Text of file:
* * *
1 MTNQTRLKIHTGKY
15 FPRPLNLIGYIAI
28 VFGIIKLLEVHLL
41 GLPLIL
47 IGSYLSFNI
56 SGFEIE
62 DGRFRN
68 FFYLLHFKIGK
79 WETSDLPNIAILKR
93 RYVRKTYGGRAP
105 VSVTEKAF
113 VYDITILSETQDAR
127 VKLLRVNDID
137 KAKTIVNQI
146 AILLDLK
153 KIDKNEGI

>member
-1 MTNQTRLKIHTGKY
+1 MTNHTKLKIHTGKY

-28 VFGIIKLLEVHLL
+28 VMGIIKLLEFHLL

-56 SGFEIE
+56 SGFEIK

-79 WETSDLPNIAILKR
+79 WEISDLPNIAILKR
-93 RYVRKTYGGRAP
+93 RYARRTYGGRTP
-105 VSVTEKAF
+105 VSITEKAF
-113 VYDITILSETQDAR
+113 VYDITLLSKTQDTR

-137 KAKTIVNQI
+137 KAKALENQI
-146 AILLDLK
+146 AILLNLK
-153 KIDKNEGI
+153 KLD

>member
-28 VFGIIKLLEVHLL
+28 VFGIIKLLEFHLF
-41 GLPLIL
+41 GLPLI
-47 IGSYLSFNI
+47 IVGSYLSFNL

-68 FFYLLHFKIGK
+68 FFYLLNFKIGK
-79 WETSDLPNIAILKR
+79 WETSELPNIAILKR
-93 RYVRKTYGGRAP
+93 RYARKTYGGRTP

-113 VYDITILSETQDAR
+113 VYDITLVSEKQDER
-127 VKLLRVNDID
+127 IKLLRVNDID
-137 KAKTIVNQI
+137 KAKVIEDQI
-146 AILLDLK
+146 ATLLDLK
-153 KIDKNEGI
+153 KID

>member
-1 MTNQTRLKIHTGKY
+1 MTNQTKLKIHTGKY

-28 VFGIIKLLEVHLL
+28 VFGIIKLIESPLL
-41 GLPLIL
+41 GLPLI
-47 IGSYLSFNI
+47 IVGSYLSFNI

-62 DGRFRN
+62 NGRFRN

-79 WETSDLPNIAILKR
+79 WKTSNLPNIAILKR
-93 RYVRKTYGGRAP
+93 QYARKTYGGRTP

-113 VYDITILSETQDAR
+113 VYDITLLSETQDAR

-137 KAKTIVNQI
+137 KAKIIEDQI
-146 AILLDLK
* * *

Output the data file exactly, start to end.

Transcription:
1 MTNQTRLKIHTGKY
15 FPRPLNLIGYIAI
28 VFGIIKLLEVHLL
41 GLPLIL
47 IGSYLSFNI
56 SGFEIE
62 DGRFRN
68 FFYLLHFKIGK
79 WETSDLPNIAILKR
93 RYVRKTYGGRAP
105 VSVTEKAF
113 VYDITILSETQDAR
127 VKLLRVNDID
137 KAKTIVNQI
146 AILLDLK
153 KIDKNEGI

>member
-1 MTNQTRLKIHTGKY
+1 MTNHTKLKIHTGKY

-28 VFGIIKLLEVHLL
+28 VMGIIKLLEFHLL

-56 SGFEIE
+56 SGFEIK

-79 WETSDLPNIAILKR
+79 WEISDLPNIAILKR
-93 RYVRKTYGGRAP
+93 RYARRTYGGRTP
-105 VSVTEKAF
+105 VSITEKAF
-113 VYDITILSETQDAR
+113 VYDITLLSKTQDTR

-137 KAKTIVNQI
+137 KAKALENQI
-146 AILLDLK
+146 AILLNLK
-153 KIDKNEGI
+153 KLD

>member
-28 VFGIIKLLEVHLL
+28 VFGIIKLLEFHLF
-41 GLPLIL
+41 GLPLI
-47 IGSYLSFNI
+47 IVGSYLSFNL

-68 FFYLLHFKIGK
+68 FFYLLNFKIGK
-79 WETSDLPNIAILKR
+79 WETSELPNIAILKR
-93 RYVRKTYGGRAP
+93 RYARKTYGGRTP

-113 VYDITILSETQDAR
+113 VYDITLVSEKQDER
-127 VKLLRVNDID
+127 IKLLRVNDID
-137 KAKTIVNQI
+137 KAKVIEDQI
-146 AILLDLK
+146 ATLLDLK
-153 KIDKNEGI
+153 KID

>member
-1 MTNQTRLKIHTGKY
+1 MTNQTKLKIHTGKY

-28 VFGIIKLLEVHLL
+28 VFGIIKLIESPLL
-41 GLPLIL
+41 GLPLI
-47 IGSYLSFNI
+47 IVGSYLSFNI

-62 DGRFRN
+62 NGRFRN

-79 WETSDLPNIAILKR
+79 WKTSNLPNIAILKR
-93 RYVRKTYGGRAP
+93 QYARKTYGGRTP

-113 VYDITILSETQDAR
+113 VYDITLLSETQDAR

-137 KAKTIVNQI
+137 KAKIIEDQI
-146 AILLDLK